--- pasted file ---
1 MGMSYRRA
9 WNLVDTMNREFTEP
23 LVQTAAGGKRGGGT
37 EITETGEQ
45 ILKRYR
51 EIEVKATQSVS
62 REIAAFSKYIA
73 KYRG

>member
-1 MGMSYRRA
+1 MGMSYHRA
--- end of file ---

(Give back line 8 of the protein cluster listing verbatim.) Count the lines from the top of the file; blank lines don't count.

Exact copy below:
73 KYRG